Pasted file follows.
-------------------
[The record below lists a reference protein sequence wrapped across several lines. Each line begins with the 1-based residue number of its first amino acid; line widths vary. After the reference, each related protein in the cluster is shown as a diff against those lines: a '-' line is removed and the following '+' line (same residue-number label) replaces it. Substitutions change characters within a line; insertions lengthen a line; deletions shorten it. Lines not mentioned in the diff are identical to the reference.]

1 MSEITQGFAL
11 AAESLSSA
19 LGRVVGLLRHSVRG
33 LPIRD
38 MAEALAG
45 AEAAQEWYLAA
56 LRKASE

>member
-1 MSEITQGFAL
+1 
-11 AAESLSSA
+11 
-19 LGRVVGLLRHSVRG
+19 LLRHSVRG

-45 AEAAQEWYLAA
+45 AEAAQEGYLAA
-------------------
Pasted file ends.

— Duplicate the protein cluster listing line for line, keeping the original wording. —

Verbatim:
[The record below lists a reference protein sequence wrapped across several lines. Each line begins with the 1-based residue number of its first amino acid; line widths vary. After the reference, each related protein in the cluster is shown as a diff against those lines: a '-' line is removed and the following '+' line (same residue-number label) replaces it. Substitutions change characters within a line; insertions lengthen a line; deletions shorten it. Lines not mentioned in the diff are identical to the reference.]

1 MSEITQGFAL
11 AAESLSSA
19 LGRVVGLLRHSVRG
33 LPIRD
38 MAEALAG
45 AEAAQEWYLAA
56 LRKASE

>member
-1 MSEITQGFAL
+1 
-11 AAESLSSA
+11 
-19 LGRVVGLLRHSVRG
+19 LLRHSVRG

-45 AEAAQEWYLAA
+45 AEAAQEGYLAA